Recent studies have looked at co-occurring combinations of natural disasters/hazards, referred to as compound risks (IPCC, 2021; Kruczkiewicz et al., 2021; Zscheischler et al., 2018). In the last couple of years, many parts of the world experienced the compound risks of extreme heat and COVID-19. A significant number of people suffered from hot indoor environments during shelter-in-place (SIP) in the summer. To reduce the impact of indoor extreme heat exposure, “cooling shelters,” which provide a cool indoor environment to the public, were used to be provided. However, during the SIP, cooling centers are closed or operated with limited access. Therefore, some local governments decided to provide cooling units to vulnerable groups. However, since the 1980s was the most recent nationwide household air conditioning (AC) ownership survey, this has been a barrier to new heat prevention measures. Therefore, this study partnered with the real estate company “Estated” and sought to answer these questions. How can we identify areas with the most significant AC needs? What are the socioeconomic characteristics related to AC prevalence?
Our study is focused on Florida State, US. Statewide temperatures are higher than 30 degrees Celsius during the summer, and some residents lack AC units to manage indoor environments. To answer the questions, we gathered property detail information at the census tract level from a real estate company, Esated, and American Community Survey (ACS)(2019). Among many property characteristics, we included the US census definition of county, census tract, lot size acres, year built, market value, the average number of rooms per residence, % households with complete plumping, and air conditioning types. Socioeconomic variables such as % 65 or over lives alone, % renter-occupied, % Black or African American, % Hispanic or Latino, median household income have shown relationships with AC ownership in the previous research. Recent studies argue that “redlining,” or historic disinvestment in neighborhoods with foreign-born populations, is related to contemporary health inequalities (Nardone et al., 2021; Schell et al., 2020). Therefore, we considered historical % Black or African American from ACS 1970. The Urbanicity index from The United States Department of Agriculture (2013) was included to consider the geographical characteristics.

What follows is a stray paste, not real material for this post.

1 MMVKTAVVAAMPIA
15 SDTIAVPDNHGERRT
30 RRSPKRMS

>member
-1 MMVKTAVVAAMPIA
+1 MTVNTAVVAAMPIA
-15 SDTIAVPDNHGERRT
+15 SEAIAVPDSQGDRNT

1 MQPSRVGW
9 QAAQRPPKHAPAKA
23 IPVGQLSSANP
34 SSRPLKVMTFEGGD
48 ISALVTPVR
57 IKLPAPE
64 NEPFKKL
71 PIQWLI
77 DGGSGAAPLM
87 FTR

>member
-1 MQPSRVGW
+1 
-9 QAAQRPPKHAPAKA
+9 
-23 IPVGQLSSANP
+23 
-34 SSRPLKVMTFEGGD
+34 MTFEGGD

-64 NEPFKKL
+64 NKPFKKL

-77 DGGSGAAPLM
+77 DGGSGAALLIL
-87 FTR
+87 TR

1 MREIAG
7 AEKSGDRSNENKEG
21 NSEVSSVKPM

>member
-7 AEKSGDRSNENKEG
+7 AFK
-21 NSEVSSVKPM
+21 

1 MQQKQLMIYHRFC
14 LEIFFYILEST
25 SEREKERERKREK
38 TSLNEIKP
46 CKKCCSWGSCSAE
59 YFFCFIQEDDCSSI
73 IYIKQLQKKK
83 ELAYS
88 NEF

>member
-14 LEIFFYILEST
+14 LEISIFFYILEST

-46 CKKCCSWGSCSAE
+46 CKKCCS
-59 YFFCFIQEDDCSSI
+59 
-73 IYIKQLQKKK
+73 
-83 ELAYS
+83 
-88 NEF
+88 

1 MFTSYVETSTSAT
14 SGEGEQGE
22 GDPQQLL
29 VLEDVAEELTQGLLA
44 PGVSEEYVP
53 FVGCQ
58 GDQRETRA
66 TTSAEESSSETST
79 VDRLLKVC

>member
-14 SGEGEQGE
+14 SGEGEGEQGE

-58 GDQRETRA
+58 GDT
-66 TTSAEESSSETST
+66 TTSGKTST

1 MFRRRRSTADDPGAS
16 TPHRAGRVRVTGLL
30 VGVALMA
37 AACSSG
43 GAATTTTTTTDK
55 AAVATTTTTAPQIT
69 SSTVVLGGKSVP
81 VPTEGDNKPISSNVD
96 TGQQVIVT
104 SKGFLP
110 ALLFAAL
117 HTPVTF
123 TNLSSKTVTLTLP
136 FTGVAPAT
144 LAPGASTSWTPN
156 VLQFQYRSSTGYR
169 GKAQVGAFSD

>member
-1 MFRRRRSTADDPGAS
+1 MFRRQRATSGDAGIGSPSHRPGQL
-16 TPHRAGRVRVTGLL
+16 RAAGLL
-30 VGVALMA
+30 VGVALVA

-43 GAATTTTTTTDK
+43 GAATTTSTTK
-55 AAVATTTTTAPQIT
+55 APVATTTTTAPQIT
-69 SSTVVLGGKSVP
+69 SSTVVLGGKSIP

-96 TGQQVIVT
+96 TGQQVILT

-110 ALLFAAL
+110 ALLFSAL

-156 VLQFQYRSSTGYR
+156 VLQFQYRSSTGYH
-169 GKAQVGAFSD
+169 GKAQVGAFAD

We conducted Moran’s I test with the count of households without AC to examine spatial autocorrelation in Florida. Then we applied Local Indicators of Spatial Association (LISA) to identify local clusters and local spatial outliers of AC availability in Florida. We used the Spatial Durbin Model (SDM) to examine the relationship between the percentage of households without AC and socioeconomic variables.
The results from Moran’s I and LISA analysis illustrate a significant spatial autocorrelation of AC ownerships in Florida. We applied SDM to investigate the association between socioeconomic, urbanicity, and percentage of households without AC. We found lower AC access disparities by sociodemographic. Black/ African American households, low median household income, and % 65 or older living alone had lower rates of AC ownership. Based on our findings, we suggested prioritizing these groups for providing resources such as AC units, energy subsidies, and green spaces. For example, to minimize overall health risks associated with heat, policies such as the Housing Energy Assistance Program and Low Income Home Energy Assistance Program (LIHEAP) should target neighborhoods with low AC prevalence and/or lower socioeconomic position (Fraser et al. 2017).
Yoonjung Ahn is a Ph.D. Candidate at the FSU Department of Geography.